Warplanes: Scorned Japan Turns To The Familiar F-2


July 28, 2010: Unable to buy the American F-22, and wary of the continuing delays (and rising costs) of the F-35 program, Japan has decided to buy another 50 locally made F-2s. This is a Japanese F-16 variant, with a 25 percent larger wing area and better electronics. The 22 ton F-2 carries nearly nine tons of bombs, has a top speed of 2,100 kilometers an hour, and a combat radius of 1,000 kilometers. This plane is twice as expensive (at $110 each) as the F-16, and part of that is due to the better electronics (like an AESA radar) but mostly this is due to higher production costs in Japan. The F-2 has been in service since 2000 and 98 have been built so far.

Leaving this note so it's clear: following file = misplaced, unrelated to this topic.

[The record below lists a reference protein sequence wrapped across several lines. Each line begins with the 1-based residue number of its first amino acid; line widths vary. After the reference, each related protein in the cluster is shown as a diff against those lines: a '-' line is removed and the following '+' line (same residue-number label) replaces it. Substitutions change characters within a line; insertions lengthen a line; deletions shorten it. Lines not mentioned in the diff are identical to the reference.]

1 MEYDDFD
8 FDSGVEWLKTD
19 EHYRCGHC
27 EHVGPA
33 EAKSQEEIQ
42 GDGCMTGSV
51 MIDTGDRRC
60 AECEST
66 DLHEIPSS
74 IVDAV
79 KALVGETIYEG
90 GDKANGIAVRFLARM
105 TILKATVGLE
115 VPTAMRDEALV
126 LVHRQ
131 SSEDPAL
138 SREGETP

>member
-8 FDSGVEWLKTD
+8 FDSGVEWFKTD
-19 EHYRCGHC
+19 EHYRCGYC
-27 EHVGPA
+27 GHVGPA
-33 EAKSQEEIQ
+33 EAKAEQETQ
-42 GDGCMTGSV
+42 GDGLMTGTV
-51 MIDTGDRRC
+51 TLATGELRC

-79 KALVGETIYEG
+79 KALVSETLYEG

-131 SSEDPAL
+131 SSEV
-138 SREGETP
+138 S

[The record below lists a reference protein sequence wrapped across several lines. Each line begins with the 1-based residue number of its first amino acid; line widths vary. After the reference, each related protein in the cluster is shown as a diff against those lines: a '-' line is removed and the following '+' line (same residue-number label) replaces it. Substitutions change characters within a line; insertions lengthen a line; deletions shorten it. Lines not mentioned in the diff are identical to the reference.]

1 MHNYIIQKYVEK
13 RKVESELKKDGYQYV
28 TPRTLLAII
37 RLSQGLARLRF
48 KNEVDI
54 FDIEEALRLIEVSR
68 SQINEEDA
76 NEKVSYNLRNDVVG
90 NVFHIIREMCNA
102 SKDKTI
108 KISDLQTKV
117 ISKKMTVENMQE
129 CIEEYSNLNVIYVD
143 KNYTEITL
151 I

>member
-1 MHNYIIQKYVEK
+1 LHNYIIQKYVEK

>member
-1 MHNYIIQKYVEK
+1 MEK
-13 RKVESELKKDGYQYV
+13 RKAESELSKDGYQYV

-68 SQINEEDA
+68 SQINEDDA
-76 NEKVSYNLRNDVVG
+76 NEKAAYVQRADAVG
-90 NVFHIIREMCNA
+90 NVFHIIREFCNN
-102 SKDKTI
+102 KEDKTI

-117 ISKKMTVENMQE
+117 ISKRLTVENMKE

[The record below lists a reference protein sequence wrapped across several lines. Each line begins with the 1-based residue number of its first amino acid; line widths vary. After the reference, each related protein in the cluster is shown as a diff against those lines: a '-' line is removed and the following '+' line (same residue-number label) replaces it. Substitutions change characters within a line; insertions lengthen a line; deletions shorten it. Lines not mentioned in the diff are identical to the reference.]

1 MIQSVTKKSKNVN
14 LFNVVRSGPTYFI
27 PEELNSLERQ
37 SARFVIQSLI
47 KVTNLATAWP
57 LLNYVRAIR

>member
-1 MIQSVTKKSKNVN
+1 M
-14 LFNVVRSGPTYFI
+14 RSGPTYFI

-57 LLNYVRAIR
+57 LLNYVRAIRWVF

The F-2 pilots are well trained, although it wasn’t until three years ago that an F-2 was able to drop live bombs. This was because Japan has no training facility in its own territory for live bombings. Thus it's only when Japanese warplanes are flown to foreign training areas, that they can they practice using real bombs. For this practice bombing, the Japanese F-2 aircraft flew to an American air base in Guam, in the Central Pacific.

This Japanese policy is nothing new. In the last sixty years, there have been only three times where Japanese warplanes dropped live munitions. The rest of the time, they practice with inert munitions, and simulated (by computer) bombs. Japanese aircraft have not been in combat since World War II, so there's no way of knowing if their training practices have had an adverse effect on combat effectiveness.

Japan is concerned with the growing belligerence of China and North Korea, plus a simmering territorial dispute with Russia. So more warplanes are needed, just in case.


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